They’re Pretending to Be Alive (Land of the Dead, 2005)

Land_of_the_Dead_posterIt took 20 years for Romero to decide on a new zombie film.  In this film?  Set well after the zombie apocalypse, we are introduced to a small city that has grown, fortified against the dead.  The culture is divided between the haves and the have-nots.  Those with riches live in comfort in a high-rise apartment complex.  Everyone else lives alone, where life is a day to day struggle.

In this world, there are those employed by the rich to go out and scavenge the land for supplies. Riley runs one such crew, under the employ of Kaufman.  They have all sorts of tricks to distract the dead, though it is still a very dangerous job.  One such expedition has an unexpected side effect.  a Zombie begins uniting zombies in a march towards the city.  It is unclear fully what causes this, but there is a rudimentary communication.

Meanwhile, Riley plots with his friends to get out of town and on their own.  His second in command, Cholo, wants to become one of the elites and is trying to get in with Kaufman.  Of course, Kaufman does not care about helping Cholo and uses his greed and ambition for his own benefit.

It is clear at this point, Romero has lost interest in the survivors.  He is done suggesting mankind might win, and any attempt to rebuild is clearly futile.  Land of the dead feels like it really is the end of the road for the franchise (it was not).  It is a fairly decent film with some fun characters and interesting ideas at play, but at the same time, it never quite achieves the levels of its predecessors.

Choke On Em! (Day of the Dead, 1985)

Day_of_the_Dead_PosterDay of the Dead begins with the films heroes landing a helicopter at the edge of a city. They are calling out as the camera explores a desolate empty world seemingly only occupied by animals.  But then we see a shadow and the camera pans up to the mutilated face of a zombie.

Day of the Dead shows us a world over run by zombies.  There are few members of the living.  In fact, our heroes are part of a secret base of scientists and soldiers who are starting to wonder if they are all alone on the world.  Set on a small island in an underground base, tensions between the civilian staff and military men are running high.

Captain Rhodes and his men are starting to become more aggressive, believing the scientists work unimportant.  The military men just want to find another outpost and leave.  But the lead scientist Logan is obsessed with the idea that he can “domesticate” zombies.  His best example is the zombie Bub (which he explains is a nickname of his father).  Bub seems to remember things like tools, books, phones.  He mainly is mimicking what other people do (he simply thumbs through a Stephen King book, runs a disposable razor down his cheek, etc).  But Logan believes it is more, and the end of the film does suggest that Bub is not as mindless as he seems.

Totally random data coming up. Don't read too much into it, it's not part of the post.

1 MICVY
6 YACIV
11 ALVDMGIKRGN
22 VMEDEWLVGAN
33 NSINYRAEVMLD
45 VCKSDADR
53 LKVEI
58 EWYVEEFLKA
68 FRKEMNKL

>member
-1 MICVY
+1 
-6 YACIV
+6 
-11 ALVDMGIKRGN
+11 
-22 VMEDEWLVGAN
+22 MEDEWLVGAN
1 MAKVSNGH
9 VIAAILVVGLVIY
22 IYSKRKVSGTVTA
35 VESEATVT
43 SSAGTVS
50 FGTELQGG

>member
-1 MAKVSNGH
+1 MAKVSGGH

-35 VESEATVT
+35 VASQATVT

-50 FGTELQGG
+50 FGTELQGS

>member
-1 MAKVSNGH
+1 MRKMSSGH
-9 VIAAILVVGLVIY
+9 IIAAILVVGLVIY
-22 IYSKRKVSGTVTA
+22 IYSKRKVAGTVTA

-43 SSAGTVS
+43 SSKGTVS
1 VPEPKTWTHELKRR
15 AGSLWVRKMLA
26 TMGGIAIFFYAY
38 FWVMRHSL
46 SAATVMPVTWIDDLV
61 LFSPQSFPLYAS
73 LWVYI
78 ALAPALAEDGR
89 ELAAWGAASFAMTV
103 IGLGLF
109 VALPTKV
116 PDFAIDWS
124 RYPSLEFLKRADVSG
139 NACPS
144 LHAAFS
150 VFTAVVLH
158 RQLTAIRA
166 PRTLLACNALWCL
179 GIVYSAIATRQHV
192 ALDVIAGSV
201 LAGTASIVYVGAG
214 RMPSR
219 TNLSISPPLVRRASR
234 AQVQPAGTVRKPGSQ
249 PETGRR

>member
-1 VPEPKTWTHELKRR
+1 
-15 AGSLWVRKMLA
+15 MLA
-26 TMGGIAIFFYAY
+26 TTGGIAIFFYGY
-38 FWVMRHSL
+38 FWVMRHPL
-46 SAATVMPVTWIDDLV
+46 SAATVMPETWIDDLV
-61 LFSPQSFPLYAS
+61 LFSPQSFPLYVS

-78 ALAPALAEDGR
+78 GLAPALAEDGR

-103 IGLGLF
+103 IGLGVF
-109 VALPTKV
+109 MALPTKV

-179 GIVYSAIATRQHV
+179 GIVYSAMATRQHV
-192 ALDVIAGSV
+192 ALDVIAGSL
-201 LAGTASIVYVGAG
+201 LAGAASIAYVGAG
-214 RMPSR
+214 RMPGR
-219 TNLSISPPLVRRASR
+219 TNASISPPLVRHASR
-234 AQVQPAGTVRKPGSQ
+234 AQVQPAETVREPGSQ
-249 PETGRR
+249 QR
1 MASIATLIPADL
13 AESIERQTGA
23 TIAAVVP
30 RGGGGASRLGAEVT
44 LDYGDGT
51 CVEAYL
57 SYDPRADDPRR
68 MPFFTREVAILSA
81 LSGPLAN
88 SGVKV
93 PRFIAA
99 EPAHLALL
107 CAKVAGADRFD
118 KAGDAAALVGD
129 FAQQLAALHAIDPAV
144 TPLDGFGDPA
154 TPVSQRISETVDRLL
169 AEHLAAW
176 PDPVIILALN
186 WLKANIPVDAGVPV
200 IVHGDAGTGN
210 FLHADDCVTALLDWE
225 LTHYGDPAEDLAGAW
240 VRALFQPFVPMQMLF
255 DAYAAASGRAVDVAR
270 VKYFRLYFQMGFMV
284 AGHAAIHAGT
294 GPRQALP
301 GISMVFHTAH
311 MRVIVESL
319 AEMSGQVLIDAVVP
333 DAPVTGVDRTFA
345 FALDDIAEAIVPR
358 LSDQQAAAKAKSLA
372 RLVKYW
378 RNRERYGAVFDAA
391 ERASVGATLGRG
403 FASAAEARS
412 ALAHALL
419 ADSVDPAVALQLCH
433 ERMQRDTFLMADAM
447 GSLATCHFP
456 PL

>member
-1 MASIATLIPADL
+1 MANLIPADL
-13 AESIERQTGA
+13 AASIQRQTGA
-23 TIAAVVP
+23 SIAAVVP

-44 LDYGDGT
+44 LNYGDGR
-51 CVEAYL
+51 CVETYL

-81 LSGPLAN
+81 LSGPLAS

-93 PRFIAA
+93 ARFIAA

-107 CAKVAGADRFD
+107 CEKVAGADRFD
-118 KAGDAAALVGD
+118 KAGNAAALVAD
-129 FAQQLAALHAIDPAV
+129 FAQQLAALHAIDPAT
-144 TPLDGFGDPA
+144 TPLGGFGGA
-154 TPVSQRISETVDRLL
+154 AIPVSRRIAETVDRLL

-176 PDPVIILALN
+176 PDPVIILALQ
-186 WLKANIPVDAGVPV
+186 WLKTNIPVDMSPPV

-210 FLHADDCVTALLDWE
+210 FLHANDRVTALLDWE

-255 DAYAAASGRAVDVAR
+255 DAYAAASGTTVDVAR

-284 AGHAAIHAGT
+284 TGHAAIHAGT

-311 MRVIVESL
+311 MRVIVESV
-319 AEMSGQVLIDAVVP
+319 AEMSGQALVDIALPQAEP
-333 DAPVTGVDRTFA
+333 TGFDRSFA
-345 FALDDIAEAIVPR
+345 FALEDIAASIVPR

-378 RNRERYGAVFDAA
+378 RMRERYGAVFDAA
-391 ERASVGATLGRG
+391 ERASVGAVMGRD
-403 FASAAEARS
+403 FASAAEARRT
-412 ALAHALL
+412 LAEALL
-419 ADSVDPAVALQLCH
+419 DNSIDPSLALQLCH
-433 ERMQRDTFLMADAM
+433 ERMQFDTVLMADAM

Eventually, it all explodes, the scientists plan an escape, while Rhodes and his men plan to leave the island and the scientists behind.  You might be surprised to find that not everything goes as planned.

A new theme enters Romero’s films with Day of the dead…one of…”Who is worse?”  Not unlike Ripley telling Burke you don’t see the aliens “f***ing each other over for a percentage”, Rhodes and his men may be more terrifying as they bully and abuse the scientists.  It has been said that as the movies have gone on, George Romero started to side with the zombies.  Day of the Dead is the seeds of that.

It is not just the callous obsession of Logan or the cruelty of Captain Rhodes.  It is, ultimately, Bub.  Bub, who barely says a word is remarkably sympathetic.  Sherman Howard packs a lot of emotion into his performance, and it is no surprise that Bub is a popular character.

Truthfully, Day of the Dead is my favorite Romero zombie movie.  I like and admire the previous two films, but Day is my unabashed favorite.  Being set beyond the zombie outbreak allows an exploration of that world based in something other than confusion and desperation.  It asks the most intriguing questions about human nature and our desire to control situations that may be far from our grasp.

When There Is No More Room In Hell (Dawn of the Dead, 1978)